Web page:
Within the past decade, the property management industry has leveraged technology to improve processes, streamline workflows and gain better control of all aspects of property management. This has been achieved mainly through the introduction and evolution of technology, primarily built around property management software.
The first systems in the industry were mixes of DOS-based accounting and rent-roll systems that often proved inflexible and difficult to learn and use. These systems were also limited in their ability to import and export data and were laden with compatibility issues. Stricter reporting demands from investors have made broad compatibility and ease of access to data a necessity.
Next in the evolutionary chain of property management software was the transition to Windows-based software. This allowed for increased functionality, greater ease of use, and simpler deployment. The Windows platform also allowed developers to customize their applications for end users to a degree impractical on the DOS platform.
These Windows-based applications grew to include diverse components or modules covering all aspects of property management: accounting, marketing, lease management, payment and collections, financial management, maintenance management, financial modeling, and communications.
The advent of the Internet and its explosive growth as a pervasive communications and e-commerce medium has lead to the migration of property management software to the Web, with the latest software developed on the Application Service Provider (ASP) platform. Essentially, this means applications are hosted on the service provider’s, or developers, servers and accessed over the Internet through the users’ web browsers.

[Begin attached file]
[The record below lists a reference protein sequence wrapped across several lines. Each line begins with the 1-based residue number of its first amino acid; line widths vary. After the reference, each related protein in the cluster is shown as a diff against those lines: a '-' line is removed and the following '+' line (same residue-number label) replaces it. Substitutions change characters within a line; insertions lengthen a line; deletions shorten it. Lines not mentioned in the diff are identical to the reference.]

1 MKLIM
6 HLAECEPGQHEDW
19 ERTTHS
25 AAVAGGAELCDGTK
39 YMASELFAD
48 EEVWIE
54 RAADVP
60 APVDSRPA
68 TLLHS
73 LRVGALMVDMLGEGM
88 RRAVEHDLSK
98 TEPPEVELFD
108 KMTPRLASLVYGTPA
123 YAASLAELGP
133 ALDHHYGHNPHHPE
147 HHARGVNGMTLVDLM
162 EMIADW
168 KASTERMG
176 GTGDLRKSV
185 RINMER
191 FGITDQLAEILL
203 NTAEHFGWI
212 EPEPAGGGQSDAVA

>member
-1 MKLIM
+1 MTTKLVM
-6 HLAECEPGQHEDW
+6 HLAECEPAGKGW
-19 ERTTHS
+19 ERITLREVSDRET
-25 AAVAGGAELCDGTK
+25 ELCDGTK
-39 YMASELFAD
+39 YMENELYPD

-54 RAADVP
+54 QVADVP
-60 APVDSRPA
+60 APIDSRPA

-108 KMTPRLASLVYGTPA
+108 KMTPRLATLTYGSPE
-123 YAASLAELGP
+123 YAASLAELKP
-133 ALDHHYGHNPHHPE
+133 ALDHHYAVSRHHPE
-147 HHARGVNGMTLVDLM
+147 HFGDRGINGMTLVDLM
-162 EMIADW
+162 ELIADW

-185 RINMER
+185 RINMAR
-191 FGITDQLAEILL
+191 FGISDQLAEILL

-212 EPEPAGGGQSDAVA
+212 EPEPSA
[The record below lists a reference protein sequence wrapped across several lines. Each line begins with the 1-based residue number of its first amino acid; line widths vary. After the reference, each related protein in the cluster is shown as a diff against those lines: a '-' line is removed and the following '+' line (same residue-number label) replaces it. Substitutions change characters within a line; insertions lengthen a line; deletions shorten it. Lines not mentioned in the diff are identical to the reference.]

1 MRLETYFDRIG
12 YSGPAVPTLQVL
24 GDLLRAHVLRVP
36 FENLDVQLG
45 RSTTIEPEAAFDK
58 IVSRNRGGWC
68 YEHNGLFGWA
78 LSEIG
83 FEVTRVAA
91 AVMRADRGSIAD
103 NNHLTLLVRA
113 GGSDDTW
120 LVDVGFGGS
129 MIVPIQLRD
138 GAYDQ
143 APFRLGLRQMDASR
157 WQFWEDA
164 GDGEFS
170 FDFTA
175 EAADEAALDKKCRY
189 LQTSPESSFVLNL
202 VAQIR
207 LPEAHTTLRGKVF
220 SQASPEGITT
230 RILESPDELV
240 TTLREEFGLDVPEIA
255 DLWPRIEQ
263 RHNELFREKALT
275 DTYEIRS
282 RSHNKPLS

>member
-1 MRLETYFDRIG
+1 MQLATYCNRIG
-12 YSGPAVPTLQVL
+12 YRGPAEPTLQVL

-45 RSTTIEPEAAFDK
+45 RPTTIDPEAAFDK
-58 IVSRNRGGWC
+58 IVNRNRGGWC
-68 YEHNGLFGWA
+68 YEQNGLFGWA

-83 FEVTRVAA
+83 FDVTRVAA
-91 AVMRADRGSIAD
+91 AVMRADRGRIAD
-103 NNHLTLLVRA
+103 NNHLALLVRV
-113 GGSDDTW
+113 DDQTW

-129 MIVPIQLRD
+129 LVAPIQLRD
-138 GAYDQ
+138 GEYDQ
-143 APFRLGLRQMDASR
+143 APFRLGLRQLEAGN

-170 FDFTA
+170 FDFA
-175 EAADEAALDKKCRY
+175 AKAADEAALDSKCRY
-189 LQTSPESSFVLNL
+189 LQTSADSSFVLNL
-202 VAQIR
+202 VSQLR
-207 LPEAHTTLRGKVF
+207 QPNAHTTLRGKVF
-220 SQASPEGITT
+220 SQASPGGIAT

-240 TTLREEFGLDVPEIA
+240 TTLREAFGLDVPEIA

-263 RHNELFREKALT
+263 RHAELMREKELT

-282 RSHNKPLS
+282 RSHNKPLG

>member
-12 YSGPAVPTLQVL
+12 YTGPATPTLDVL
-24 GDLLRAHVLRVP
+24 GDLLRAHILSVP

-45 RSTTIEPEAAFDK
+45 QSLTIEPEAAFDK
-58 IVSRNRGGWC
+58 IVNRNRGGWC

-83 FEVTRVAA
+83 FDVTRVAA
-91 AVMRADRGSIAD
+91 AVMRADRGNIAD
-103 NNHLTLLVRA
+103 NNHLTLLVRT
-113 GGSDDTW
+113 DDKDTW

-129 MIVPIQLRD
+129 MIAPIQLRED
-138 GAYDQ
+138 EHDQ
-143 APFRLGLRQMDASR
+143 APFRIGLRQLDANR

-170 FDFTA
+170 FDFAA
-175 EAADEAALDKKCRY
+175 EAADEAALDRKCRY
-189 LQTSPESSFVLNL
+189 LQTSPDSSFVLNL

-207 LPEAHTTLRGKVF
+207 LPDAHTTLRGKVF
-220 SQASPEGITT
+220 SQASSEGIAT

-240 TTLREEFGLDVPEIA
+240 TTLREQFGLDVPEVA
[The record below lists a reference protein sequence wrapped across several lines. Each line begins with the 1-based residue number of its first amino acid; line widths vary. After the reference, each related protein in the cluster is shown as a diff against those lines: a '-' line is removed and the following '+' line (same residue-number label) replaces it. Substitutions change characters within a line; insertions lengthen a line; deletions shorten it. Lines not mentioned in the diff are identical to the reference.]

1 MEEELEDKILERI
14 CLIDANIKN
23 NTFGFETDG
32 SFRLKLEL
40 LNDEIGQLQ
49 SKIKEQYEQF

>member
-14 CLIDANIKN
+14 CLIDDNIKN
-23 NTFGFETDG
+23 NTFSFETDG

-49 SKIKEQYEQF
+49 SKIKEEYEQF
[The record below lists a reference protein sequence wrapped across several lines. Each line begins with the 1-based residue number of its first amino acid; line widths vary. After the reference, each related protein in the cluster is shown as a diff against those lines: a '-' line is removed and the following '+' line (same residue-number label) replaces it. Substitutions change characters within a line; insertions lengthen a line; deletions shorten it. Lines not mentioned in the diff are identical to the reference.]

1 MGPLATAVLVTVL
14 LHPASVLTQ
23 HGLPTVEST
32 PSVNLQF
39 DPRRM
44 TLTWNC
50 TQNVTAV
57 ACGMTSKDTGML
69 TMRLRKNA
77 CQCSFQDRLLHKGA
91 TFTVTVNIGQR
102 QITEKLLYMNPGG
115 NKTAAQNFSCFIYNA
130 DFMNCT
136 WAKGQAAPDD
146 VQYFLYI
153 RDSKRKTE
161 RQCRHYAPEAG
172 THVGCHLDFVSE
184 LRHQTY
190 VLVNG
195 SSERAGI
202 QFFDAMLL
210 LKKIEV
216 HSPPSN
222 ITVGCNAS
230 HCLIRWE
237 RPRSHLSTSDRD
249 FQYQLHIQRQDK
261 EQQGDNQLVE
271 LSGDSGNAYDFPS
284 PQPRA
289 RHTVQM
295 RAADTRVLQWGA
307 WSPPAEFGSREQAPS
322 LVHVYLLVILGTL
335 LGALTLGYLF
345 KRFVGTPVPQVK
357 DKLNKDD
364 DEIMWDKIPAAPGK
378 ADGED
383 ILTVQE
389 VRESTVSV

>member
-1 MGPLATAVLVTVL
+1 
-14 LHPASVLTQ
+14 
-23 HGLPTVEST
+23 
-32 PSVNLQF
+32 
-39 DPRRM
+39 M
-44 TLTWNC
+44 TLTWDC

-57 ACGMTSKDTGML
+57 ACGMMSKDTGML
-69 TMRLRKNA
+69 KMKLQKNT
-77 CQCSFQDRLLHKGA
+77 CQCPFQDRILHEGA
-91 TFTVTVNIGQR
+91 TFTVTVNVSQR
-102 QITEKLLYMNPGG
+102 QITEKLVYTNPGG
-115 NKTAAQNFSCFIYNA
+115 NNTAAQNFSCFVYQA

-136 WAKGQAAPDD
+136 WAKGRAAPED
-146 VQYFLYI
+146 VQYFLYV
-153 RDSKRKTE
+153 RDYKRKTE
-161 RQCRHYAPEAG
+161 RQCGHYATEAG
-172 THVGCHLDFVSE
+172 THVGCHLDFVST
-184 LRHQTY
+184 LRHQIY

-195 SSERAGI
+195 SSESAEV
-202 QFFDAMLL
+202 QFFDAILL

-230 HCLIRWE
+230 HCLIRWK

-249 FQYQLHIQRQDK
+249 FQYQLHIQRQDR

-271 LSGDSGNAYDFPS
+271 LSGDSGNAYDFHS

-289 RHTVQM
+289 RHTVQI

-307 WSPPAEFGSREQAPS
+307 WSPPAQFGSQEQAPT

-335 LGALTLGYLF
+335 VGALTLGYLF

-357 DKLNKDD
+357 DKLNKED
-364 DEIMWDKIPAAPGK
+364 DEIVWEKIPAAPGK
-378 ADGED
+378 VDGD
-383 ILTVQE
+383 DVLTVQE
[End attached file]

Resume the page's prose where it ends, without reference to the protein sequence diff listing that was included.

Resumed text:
Web-based applications and ASPs together offer a number of advantages over traditional platforms. The software is easier to learn and use and significantly easier to manage and maintain. Web-based applications and ASPs together create a web-based solution as a service for rental property managers and owners and reduce the financial impact of technology.
Many of the first web-based property management systems to appear on the market were applications ported from older platforms to the web. Finally, software companies developed property management software for the web built from the ground up. These systems run solely on the web and are accessed through a browser (Software as a Service).
Prior to the emergence of Software as a Service, small to medium-sized owners and managers were locked out of the benefits of high-end property management software due to cost and complexity. Software as a Service levels the playing field for property managers and owners giving them a competitive edge that allows greater control over their properties, access to real-time data, ability to respond more quickly to market changes, and, perhaps most importantly, gives them the most complete and current status of their property available.